Thursday, July 30, 2020

Fixing Git after Moving a File Type to LFS

We ran into a problem a while back where we had a Git repo that had been in use for a while and then we decided one of the common file types should be in the LFS.  The obvious way to do this was to update the filters in the .gitattributes file in the root:

*.ext filter=lfs diff=lfs merge=lfs

However, after doing this, the various Git clients (command line, Source Tree, etc.) didn't actually move all the *.ext files into the LFS.  Any new commits we made that touched those files would automatically move them, but there were plenty of files that didn't get updated.  We noticed this because Git would notice some of these other files (even though they hadn't been modified) and give us the dreaded "Encountered X file(s) that should have been pointers, but weren't" error whenever doing Git operations.

A little Goolging led us to this method of getting the rest of the files into the LFS:

git lfs migrate import --no-rewrite path/to/file.ext

This seemed pretty straightforward.  We wrote a Python script that did an os.walk() across our project and compared it against the results of git lfs ls-files to see which of the new files had yet to be added to the LFS.  This came up with a couple hundred files for us.  We had the script also run the import command above and with that we had the remaining files where they needed to be.  Push to remote, and we're set.

We were not set.

When we attempted to view the Git repo in Source Tree and also Git Fork, the program either crashed or hung spinning on a load.  Somehow we had broken the Git repo.  We reviewed the logs in the command line client and noticed that the timestamps on all the import commands were December 31st, 1969.  Effectively a zero value in the date/time field for the commit, which seemed to confuse the graphical Git clients.  Back to Googling.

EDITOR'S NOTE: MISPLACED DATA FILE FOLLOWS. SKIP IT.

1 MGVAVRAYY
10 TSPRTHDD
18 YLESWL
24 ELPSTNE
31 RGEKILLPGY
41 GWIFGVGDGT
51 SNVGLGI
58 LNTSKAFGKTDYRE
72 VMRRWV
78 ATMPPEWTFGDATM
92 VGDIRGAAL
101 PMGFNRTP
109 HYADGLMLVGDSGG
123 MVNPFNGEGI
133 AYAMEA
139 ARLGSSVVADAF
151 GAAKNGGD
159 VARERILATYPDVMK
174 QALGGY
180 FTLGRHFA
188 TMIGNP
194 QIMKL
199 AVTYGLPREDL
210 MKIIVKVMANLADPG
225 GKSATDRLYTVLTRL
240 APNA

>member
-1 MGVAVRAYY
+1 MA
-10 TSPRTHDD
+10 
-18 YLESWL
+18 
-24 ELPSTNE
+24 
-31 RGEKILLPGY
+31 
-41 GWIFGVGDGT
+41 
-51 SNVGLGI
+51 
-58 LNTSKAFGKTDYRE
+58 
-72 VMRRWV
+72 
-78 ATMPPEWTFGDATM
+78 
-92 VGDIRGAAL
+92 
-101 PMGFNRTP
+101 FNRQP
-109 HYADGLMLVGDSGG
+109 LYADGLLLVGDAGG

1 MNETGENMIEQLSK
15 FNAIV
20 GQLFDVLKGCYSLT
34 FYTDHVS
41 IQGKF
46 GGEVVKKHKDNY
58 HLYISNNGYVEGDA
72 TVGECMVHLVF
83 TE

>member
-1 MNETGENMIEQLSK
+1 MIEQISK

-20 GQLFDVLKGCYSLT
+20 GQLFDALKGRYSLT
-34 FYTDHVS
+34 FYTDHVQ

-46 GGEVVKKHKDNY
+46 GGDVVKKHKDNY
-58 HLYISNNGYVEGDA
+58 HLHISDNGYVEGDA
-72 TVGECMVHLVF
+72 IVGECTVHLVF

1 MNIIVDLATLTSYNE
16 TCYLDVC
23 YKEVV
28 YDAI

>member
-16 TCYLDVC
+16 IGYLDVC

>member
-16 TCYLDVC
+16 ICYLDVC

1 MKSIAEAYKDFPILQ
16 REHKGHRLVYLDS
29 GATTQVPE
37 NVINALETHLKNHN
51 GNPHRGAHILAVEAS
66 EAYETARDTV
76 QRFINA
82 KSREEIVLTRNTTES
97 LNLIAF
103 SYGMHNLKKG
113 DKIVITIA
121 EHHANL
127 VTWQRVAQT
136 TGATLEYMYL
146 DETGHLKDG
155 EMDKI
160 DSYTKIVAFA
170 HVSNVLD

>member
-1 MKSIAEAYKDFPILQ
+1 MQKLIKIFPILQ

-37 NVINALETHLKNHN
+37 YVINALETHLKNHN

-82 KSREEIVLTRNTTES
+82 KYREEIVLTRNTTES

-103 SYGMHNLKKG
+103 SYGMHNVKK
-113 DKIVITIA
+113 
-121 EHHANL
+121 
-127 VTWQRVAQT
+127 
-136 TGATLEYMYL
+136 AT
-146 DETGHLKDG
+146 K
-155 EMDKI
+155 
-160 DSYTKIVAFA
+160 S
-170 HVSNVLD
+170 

This StackOverflow answer from Ortomala Lokni provided a potential solution.  We needed to modify the process a bit for the Windows machines we were on.  Basically, the date setting needed to be two commands: set the committer date as an environment variable once:

set GIT_COMMITTER_DATE="2020-07-19T00:00:00"

Then we could proceed with the individual commit updates during the rebase:

git commit --amend --date="2020-07-19T00:00:00"

Of course, a major inconvenience here is that we still have the .gitattributes filter set to *.ext files should be in the LFS.  And when we do the rebase process, it takes the files out of the LFS which goes against the filter specification, and thus we can't amend the commit because of the filter error.  Luckily, Git has the ability to override the .gitattributes list temporarily by placing a file called "attributes" (no extension) in the ".git/info" folder in the project.  In that file we place the override entry:

*.ext !filter !diff !merge

This effectively makes Git ignore that file's LFS filter so the rebase can proceed without errors.  However, once the rebase was complete, we had to remove that override file again before resuming normal operations.

Friday, July 17, 2020


Forager is a fun and colorful open world exploration, farming and crafting game!  We worked with HopFrog and Humble to update Forager on both Switch and PS4, bringing all the new content over the last several months to existing console players.  Plus, we brought the game to Xbox One, where it's now available via Xbox Game Pass!

If you're a fan of Zelda-style exploration, or enjoy building up your farm in Stardew Valley, you should give Forager a look.  If you prefer your PC, it's also available on Steam!